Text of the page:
Makes between 1-2 dozen cookies depending on what size cookie cutters you use.
For the cookies:
* 2C flour
Note: I used a mix of 1C whole wheat pastry flour and 1C whole wheat flour. You can use any combination of flour you feel like. If you want a more "traditional" cookie cutter cookie, you might want to use a mix of all-purpose and whole wheat.
* 3/4C turbinado sugar
* 1tsp. baking powder
* 1/4C applesauce
* 1/2C canola oil
* 1Tbl. vanilla extract
* 1/2tsp. cinnamon
For the icing:
(Makes enough icing for 2 dozen cookies)
* 8-10tsp. soymilk (you can add more or less depending on how thick/runny you want the frosting to be)
* 6tsp. agave syrup
* 1/2 tsp. vanilla extract (you can also use almond extract for a different, but good flavor)
1. Preheat oven to 350 degrees.
2. In a mixing bowl, mix the applesauce, oil, and sugar together.
3. In a separate bowl mix the flour(s), baking powder, and cinnamon. Slowly add to the wet mixture until combined.
4. Sprinkle a little flour on a clean surface. Roll out the dough to a 1/4" thickness.
Note: The dough may be a little crumbly, but will roll out fine for the cookie cutters.
5. Cut out some cookies and place them on a cookie sheet.
6. Bake for 8-10 minutes.
7. Transfer to a cooling rack.
And, the side of tempo:
*Note to self, do not attempt a tempo run after eating 2 Valentine's day cookies! :)
I am pretty new to tempo runs, so I found a general definition from running.about.com:
And here's some more info. on tempo runs that I got from runnersworld.com.
Why the Tempo Works...
Tempo running improves a crucial physiological variable for running success: our metabolic fitness. "Most runners have trained their cardiovascular system to deliver oxygen to the muscles," says exercise scientist Bill Pierce, chair of the health and exercise science department at Furman University in South Carolina, "but they haven't trained their bodies to use that oxygen once it arrives. Tempo runs do just that by teaching the body to use oxygen for metabolism more efficiently."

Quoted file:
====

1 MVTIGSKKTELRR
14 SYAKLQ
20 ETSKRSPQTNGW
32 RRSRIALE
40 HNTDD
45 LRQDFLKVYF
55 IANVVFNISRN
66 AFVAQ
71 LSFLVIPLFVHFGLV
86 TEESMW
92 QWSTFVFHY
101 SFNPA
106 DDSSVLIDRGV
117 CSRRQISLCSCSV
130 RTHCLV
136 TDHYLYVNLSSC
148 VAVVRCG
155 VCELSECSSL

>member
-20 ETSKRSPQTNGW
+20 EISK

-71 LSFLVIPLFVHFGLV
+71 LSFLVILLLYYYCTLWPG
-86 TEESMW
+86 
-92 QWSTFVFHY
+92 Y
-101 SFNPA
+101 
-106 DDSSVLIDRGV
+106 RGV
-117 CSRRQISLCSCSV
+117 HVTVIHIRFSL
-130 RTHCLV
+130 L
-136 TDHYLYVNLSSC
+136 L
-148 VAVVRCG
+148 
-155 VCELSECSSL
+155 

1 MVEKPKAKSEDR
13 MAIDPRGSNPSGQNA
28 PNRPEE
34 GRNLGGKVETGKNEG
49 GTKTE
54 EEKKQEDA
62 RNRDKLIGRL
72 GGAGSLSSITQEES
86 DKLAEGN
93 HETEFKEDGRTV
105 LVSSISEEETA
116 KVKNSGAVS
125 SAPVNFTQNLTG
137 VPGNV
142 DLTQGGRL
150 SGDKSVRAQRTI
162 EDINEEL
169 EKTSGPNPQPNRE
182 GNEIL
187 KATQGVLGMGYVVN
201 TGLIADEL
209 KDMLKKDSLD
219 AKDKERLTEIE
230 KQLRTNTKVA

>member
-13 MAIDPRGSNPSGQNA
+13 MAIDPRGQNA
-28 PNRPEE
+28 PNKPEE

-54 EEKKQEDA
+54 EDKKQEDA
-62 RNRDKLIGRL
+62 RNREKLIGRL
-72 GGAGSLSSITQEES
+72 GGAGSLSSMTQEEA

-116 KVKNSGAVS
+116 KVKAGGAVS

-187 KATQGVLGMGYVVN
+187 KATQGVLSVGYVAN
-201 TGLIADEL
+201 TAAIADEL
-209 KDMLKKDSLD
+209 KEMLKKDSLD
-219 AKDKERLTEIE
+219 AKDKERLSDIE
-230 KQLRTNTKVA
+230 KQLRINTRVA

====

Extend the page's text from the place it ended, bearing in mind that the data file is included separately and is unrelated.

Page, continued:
How? By increasing your lactate threshold (LT), or the point at which the body fatigues at a certain pace. During tempo runs, lactate and hydrogen ions--by-products of metabolism--are released into the muscles. The ions make the muscles acidic, eventually leading to fatigue. The better trained you become, the higher you push your "threshold," meaning your muscles become better at using these byproducts. The result is less-acidic muscles (that is, muscles that haven't reached their new "threshold"), so they keep on contracting, letting you run farther and faster.
Tonight I was scheduled to do a 30min. tempo run and debated about doing it tomorrow instead because of the cookies, but figured I'd be alright. For the most part I was fine, but burping up the taste of frosting is not the most pleasant thing to experience during a run. Although, I guess it could have been much worse!
All in all, I think my tempo run went pretty good. I did a 10min. warm-up, followed by 15min at around 7:28 pace, then a 5min. cool down. It was pretty tough, and I had sweat pouring off of me, but it felt great and I felt FAST! I can definitely see how doing tempo runs is going to help me meet my goal.
Do any of you do tempo runs? If so, do you think they have helped you become a faster runner?